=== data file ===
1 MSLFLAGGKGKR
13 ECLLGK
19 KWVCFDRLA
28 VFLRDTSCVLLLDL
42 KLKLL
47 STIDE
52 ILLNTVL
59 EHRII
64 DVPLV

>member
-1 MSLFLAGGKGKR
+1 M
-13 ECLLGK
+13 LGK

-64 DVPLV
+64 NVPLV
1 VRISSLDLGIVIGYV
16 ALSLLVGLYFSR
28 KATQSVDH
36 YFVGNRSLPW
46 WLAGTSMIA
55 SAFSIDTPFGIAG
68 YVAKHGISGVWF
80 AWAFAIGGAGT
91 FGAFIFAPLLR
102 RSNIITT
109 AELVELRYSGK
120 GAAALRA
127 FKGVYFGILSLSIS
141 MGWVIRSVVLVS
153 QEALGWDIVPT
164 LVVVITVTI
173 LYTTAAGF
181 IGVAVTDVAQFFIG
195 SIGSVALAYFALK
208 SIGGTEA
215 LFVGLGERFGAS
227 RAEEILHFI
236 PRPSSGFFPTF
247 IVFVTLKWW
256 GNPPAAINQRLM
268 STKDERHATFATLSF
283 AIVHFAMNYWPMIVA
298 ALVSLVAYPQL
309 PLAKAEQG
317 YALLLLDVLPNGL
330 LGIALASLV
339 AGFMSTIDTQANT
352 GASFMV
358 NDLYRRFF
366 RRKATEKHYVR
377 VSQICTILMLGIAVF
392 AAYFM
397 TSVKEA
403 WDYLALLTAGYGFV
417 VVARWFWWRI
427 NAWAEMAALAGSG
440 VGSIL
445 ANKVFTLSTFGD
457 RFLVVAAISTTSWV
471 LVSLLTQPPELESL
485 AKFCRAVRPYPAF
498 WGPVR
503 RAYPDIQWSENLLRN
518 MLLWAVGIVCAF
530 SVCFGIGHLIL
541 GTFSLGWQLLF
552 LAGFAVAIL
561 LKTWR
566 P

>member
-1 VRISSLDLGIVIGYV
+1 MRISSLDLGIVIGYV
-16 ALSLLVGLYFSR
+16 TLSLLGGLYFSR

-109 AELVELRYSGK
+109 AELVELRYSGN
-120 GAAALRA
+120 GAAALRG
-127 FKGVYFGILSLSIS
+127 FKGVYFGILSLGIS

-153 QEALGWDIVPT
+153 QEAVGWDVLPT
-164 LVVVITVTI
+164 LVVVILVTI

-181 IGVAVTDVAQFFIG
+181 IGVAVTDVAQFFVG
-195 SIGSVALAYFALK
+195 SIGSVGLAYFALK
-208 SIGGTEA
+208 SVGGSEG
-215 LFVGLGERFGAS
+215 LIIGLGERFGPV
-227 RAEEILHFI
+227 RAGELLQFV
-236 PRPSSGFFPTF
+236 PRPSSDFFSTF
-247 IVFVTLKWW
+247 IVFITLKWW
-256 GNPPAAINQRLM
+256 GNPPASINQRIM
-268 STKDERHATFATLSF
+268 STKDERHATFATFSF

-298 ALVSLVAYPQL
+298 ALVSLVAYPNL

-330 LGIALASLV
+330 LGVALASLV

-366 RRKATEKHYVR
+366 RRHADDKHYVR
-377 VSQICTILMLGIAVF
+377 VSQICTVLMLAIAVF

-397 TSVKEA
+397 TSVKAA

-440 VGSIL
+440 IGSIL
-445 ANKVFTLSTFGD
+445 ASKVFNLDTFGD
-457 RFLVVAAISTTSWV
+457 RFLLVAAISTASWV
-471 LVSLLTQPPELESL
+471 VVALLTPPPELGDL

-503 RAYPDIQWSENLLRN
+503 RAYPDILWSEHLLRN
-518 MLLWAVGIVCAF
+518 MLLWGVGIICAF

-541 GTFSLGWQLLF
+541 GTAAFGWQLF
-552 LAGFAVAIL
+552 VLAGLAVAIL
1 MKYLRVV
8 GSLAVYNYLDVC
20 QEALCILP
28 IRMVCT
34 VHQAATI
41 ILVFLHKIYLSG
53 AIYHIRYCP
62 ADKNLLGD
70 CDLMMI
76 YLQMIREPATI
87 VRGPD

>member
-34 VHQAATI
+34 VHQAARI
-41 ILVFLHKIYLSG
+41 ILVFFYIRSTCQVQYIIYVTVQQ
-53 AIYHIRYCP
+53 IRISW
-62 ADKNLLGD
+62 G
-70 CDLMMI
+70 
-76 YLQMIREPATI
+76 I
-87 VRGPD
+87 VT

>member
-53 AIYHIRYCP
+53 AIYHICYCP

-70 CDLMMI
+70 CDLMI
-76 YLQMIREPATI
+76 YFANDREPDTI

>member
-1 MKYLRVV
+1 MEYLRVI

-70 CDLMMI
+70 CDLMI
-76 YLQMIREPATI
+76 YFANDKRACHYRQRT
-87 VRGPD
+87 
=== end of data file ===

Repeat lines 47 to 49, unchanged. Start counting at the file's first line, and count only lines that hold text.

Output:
330 LGIALASLV
339 AGFMSTIDTQANT
352 GASFMV